We studied the market. We looked for places where determination and cleverness could build a great business. We found personalization. Personalization seemed a great little market. It involved developing Bayesian algorithms in order to match people with items that corresponded to their profile as demonstrated by their prior selections or stated interests. It was also determined by comparing their profile data to find similar profiles so that the things these people enjoyed would be recommended to the requester.

It seemed like a great idea. Largely, I thought that this was going to be quite successful. It was all about cleverness. We were going to write a great algorithm. We were going to optimize the speed at which data would be analyzed. We were data guys. This was going to be an ideal business. Personalization did not last, however. It was a casualty of the bubble burst.

Sramana Mitra: At that time, it did not last.

Matthew Calkins: There is a resurgence only after a long time.

Sramana Mitra: Yes. In 1999, it didn’t work.

Matthew Calkins: No. Do you remember when Netflix had to put out a million dollar bounty for someone who could write an algorithm for making good movie recommendations? The reason they had to do that is because the industry that should have been there to give them that algorithm had been destroyed in the bubble burst.

Sramana Mitra: So your first startup didn’t work?

Matthew Calkins: It didn’t work. We quickly pivoted out of it. We knew it was time to go when every one of our clients was defaulting on the money they owed us. I joke. It was quite obvious that the market was not going to thrive. We even used to have an index on our website. We called it the Appian Web Personalization Index.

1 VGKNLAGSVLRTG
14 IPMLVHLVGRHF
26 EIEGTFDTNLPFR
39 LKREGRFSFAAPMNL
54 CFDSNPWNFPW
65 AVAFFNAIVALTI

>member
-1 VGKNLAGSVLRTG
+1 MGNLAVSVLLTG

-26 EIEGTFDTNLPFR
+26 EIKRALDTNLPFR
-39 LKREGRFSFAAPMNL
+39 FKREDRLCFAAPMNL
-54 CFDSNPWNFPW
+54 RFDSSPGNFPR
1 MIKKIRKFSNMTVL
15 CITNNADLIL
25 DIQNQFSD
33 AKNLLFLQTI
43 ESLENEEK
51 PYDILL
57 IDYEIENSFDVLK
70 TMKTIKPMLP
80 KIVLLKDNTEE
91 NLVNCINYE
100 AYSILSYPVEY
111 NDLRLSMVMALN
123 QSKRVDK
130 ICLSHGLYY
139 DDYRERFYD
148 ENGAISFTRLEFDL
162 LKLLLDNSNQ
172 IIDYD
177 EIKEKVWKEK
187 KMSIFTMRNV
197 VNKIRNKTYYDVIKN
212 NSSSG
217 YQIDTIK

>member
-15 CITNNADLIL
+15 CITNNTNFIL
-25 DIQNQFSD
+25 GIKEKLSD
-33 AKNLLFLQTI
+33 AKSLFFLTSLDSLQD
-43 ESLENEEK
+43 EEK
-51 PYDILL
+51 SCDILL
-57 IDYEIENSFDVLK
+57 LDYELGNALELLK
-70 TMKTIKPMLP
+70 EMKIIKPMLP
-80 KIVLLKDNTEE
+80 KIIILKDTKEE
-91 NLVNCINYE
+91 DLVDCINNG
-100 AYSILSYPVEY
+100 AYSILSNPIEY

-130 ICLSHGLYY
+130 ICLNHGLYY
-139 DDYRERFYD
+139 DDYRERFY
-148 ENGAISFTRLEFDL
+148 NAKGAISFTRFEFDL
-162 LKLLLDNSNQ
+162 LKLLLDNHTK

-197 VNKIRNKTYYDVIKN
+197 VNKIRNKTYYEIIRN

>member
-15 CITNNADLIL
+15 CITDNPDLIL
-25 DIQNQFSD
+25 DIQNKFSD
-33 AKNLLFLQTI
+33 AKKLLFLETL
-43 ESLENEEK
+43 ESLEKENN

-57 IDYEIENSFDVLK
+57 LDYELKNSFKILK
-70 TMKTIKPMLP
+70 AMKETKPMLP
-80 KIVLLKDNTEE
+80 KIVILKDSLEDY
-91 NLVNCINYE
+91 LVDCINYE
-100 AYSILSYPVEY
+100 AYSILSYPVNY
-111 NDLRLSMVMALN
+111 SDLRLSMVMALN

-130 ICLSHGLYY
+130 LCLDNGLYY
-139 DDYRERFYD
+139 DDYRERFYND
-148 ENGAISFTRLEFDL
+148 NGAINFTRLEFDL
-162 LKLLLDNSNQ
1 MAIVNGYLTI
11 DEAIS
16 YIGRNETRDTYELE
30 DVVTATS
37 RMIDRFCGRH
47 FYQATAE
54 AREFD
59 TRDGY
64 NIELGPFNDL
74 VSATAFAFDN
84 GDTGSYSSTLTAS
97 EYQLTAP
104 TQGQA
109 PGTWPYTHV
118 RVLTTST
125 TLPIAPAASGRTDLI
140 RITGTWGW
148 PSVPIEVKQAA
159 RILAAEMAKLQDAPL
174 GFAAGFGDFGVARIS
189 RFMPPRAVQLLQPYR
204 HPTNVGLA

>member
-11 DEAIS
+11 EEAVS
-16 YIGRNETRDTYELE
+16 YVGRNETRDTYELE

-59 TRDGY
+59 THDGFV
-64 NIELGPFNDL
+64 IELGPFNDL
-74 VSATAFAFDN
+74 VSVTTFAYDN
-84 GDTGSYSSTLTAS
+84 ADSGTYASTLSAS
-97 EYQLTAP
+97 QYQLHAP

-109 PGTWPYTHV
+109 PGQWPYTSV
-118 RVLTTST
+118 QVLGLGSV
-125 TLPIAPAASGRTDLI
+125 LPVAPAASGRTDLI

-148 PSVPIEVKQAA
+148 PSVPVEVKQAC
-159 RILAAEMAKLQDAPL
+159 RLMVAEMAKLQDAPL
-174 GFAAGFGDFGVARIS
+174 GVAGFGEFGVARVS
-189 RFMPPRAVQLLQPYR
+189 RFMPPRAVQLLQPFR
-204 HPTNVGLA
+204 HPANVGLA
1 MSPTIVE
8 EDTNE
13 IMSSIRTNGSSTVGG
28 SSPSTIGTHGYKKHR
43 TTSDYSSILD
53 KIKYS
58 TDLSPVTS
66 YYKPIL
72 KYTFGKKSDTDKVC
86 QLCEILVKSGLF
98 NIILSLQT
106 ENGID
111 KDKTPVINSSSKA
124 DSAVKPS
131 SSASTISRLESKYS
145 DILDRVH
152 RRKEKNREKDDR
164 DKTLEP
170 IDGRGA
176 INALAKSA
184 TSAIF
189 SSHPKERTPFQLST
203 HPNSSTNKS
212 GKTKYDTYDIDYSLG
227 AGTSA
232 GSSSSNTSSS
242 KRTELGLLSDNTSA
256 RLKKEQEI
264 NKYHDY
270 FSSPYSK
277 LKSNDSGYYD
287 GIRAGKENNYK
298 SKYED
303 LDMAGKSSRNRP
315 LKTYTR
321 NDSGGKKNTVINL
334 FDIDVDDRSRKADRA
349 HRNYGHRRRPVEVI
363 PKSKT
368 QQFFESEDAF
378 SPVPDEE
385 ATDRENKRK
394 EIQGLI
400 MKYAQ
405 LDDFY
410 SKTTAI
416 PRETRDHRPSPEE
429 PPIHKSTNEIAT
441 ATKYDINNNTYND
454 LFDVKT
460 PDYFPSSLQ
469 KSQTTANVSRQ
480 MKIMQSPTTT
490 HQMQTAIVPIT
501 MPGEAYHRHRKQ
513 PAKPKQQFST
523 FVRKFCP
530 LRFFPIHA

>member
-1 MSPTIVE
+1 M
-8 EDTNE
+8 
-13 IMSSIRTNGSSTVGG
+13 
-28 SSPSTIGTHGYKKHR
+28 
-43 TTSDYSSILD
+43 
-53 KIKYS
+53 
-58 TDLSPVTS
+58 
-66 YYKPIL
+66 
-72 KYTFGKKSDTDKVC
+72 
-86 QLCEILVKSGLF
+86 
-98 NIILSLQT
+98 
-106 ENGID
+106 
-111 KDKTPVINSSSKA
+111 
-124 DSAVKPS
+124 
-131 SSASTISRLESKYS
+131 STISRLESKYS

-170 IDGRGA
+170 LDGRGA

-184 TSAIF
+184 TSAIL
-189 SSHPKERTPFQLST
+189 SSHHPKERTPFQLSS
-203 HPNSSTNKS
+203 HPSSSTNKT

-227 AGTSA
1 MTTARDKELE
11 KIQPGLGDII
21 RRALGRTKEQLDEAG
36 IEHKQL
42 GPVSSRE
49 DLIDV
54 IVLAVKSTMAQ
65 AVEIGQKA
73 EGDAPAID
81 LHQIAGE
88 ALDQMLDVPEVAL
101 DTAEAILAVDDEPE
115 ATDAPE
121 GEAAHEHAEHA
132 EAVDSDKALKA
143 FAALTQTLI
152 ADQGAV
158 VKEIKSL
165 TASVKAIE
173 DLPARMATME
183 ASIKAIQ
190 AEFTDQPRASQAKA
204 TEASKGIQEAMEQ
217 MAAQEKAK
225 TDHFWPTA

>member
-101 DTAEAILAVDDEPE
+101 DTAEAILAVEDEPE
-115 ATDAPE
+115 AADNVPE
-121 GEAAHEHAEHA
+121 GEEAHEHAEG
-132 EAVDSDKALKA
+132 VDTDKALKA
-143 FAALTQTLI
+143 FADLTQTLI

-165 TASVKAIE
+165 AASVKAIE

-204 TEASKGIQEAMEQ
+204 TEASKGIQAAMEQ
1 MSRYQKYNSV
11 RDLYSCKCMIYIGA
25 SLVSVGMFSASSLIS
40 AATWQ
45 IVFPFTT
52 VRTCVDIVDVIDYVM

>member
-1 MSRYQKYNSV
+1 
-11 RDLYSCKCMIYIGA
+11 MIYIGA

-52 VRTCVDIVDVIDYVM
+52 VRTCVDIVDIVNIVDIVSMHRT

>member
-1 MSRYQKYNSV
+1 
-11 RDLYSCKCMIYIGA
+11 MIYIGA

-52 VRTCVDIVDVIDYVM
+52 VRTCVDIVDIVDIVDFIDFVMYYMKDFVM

It was like an amalgamation of very publicly-traded personalization-related stock. When we started the business, the index was spiking up, and then it absolutely crashed. It looked so bad that we had to take it off the website. The combined market cap of every company in personalization was approaching zero.

It was clear to us that this industry was not going to be a good place to stay. We moved from that into portals. I’ll briefly explain why we would do that. We wanted an industry that would leverage what we had built and also overcome what was wrong in our first industry. After all, personalization wasn’t a perfect idea. You had to invest in it before you got any results.

It would be better if the investment was already made in some way. What if, or example, the personalization was seeded with information known about you by your employer? Then you could skip that awkward first part in which you had to make the investment and you could go right to the benefits. Personalization is still a great idea but we’re going to do it in the enterprise instead of outside and we’ll be a portal company. We’ll put the intelligence behind it. We’ll be a portal that’s responsive to who you are and knows enough about you to give you the information that suits your interest, profile, and duties.

This segment is part 1 in the series : Multiple Pivots, Taking on Giants, to Over $100 Million in Revenue: Matthew Calkins, CEO of Appian